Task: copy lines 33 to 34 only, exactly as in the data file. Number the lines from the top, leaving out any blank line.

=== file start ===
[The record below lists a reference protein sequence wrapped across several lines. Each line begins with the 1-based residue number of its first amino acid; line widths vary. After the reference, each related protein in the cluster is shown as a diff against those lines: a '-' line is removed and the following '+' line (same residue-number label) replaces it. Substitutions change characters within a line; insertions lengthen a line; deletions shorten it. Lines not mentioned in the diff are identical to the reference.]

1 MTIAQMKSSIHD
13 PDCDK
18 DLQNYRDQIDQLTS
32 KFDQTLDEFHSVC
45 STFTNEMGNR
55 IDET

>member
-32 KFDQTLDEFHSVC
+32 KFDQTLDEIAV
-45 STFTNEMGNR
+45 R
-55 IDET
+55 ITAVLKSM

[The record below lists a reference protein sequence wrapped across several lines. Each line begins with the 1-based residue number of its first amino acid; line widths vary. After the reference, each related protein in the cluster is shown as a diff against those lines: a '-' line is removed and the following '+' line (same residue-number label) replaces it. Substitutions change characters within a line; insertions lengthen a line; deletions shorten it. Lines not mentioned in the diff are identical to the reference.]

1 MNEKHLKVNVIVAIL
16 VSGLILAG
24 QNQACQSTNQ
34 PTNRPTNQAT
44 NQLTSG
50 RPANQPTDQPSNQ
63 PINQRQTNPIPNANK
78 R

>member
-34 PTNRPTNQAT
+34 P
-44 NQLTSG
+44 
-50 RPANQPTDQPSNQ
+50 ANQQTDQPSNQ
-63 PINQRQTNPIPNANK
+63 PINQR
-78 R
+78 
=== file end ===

-78 R
+78 